World economy on the brink as Chinese firm worth £189bn is close to collapse

One of China’s biggest property developers is “on the verge of collapse”, raising the spectre of global financial “contagion”, a US-based economist has warned.

And a UK based economist has said as a “key player” there remained concern about Beijing’s problems “dragging down the rest of the world”.

The Country Garden Real Estate Group today confirmed it was suspending trading in almost a dozen bonds, two days after controlling shareholder Yang Huiyan, one of the country’s richest people, warned she would be reporting multibillion-dollar loss for the first six months of the year.

China’s sixth-largest developer said in a Hong Kong exchange filing last Thursday night that it was envisaging a net loss of between 45billion and 55billion yuan (£4.88billion to £6billion), compared with earnings of £210million in the first half of 2022, according to the South China Morning Post.

Posting on X (formerly Twitter), Ivan Bayoukhi, founder and owner of the precious metal-focused investment forum Wall Street Silver, said: “China’s second-largest developer Country Garden with annual revenues of more than $70billion, is on the verge of collapse.

“The company’s eight percent bonds due in 2024 are trading at a paltry eight cents, signalling massive losses for the bondholders.

“The yield is skyrocketing, meaning nobody expects it to be paid.

“China’s property meltdown continues.”

According to Statista’s most recent figures, County Garden had assets totalling £189billion as of 2023.

The company’s shaky finances have triggered concern about financial contagion, which result when a negative event in one market place or economy spreads to other, sometime unconnected, world economies, regionally, nationally or globally.

Julian Jessop, Economics Fellow at the Institute for Economic Affairs (IEA) told ”China is now a key player in the global economy, so the worry is that any problems there will drag down the rest of the world.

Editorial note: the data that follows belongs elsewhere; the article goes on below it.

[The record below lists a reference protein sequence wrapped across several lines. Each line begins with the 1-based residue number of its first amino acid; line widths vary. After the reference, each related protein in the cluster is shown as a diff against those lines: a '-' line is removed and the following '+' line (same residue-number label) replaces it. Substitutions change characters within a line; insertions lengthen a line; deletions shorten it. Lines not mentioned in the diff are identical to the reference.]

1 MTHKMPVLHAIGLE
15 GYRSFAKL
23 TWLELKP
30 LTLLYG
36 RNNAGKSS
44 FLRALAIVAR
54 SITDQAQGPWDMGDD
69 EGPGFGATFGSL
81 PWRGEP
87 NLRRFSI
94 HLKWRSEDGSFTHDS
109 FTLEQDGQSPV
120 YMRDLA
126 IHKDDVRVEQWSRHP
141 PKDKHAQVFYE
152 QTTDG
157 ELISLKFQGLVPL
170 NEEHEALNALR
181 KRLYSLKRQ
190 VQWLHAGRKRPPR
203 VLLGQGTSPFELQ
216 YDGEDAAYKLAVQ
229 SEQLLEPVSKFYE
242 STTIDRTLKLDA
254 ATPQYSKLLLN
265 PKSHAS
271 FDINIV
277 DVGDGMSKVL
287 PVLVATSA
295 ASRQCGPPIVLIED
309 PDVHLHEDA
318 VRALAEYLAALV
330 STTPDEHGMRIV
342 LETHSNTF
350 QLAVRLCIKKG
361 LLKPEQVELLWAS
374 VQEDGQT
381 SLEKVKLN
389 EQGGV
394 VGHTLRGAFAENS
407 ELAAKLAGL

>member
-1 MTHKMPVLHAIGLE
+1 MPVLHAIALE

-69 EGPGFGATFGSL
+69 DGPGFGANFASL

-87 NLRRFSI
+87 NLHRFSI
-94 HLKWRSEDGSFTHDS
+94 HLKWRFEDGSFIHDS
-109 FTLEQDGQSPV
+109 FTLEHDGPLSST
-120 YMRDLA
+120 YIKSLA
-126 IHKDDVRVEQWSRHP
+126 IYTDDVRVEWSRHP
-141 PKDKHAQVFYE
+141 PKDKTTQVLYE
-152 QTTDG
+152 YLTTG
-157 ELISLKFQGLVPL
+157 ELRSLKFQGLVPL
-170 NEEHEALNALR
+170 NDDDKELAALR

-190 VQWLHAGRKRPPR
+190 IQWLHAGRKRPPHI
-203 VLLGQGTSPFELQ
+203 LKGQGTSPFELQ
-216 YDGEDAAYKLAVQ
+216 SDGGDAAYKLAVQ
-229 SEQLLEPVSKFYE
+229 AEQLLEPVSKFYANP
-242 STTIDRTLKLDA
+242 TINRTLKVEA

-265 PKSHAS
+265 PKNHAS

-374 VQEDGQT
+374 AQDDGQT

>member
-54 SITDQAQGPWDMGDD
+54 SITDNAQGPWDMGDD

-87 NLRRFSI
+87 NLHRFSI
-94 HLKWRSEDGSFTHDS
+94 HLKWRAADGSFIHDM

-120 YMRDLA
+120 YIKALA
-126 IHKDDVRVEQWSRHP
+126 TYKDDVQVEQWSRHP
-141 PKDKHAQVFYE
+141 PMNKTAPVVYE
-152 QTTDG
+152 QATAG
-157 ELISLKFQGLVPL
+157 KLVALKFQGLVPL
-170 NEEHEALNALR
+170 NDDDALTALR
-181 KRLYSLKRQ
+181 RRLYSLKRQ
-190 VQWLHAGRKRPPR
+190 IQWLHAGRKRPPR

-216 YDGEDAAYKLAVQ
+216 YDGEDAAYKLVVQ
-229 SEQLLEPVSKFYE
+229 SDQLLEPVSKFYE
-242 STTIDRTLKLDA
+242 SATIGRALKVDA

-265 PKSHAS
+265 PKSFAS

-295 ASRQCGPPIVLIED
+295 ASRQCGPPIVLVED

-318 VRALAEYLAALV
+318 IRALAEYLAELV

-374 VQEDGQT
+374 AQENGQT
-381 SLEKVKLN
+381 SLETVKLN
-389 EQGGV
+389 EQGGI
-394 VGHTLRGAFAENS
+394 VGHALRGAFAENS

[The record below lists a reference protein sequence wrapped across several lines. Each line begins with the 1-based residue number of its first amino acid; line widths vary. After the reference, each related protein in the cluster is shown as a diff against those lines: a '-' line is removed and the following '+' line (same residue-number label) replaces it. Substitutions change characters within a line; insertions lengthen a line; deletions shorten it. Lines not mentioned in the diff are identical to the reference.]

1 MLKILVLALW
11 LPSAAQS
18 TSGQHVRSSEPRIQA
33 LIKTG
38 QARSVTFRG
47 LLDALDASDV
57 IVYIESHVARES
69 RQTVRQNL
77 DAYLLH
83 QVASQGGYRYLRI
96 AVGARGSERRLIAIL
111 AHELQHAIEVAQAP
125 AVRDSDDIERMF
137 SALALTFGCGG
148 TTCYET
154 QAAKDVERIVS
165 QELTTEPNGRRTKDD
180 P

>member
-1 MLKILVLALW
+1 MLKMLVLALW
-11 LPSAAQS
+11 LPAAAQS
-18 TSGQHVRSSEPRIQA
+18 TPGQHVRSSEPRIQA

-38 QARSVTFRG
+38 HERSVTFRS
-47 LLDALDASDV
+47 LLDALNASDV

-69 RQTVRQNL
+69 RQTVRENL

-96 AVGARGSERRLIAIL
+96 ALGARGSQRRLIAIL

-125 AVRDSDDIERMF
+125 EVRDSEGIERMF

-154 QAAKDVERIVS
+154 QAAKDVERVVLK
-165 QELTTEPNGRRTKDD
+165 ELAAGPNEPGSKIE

“After all, the global financial crisis of 2008 was triggered by a slump in the US housing market.

“The immediate contagion from the problems at Country Garden should be limited.

”China’s property market is dominated by local companies and the authorities have the tools to manage the fallout (for example, forcing state banks to keep lending).

“But prolonged weakness in this sector will be a major drag on Chinese growth for many years.

He continued: “A big part of the problem with contagion is uncertainty and this is often greater in China, given the lack of reliable information.

“There are a number of ways in which a crisis there could affect us, including weakening Chinese demand for UK exports, Chinese companies dumping goods on Western markets, or Chinese investors taking money out of the UK to prop up operations at home.

“With China you never quite know!”

Six yuan-denominated corporate bonds which were issued last year and in 2021 were suspended from trading as of this morning, according to filings to Shenzhen Stock Exchange on Saturday night.

In a statement also issued on Saturday, Country Garden said it was planning to stage meetings with bondholders on arrangements for repayment in the near future.

It would take measures to defuse risks and protect the legitimate rights of investors while ensuring home deliveries, it stressed.

Country Garden’s shares plunged by 14 percent on Friday in Hong Kong, and have tumbled 63 percent this year, the worst performer on the Hang Seng Index.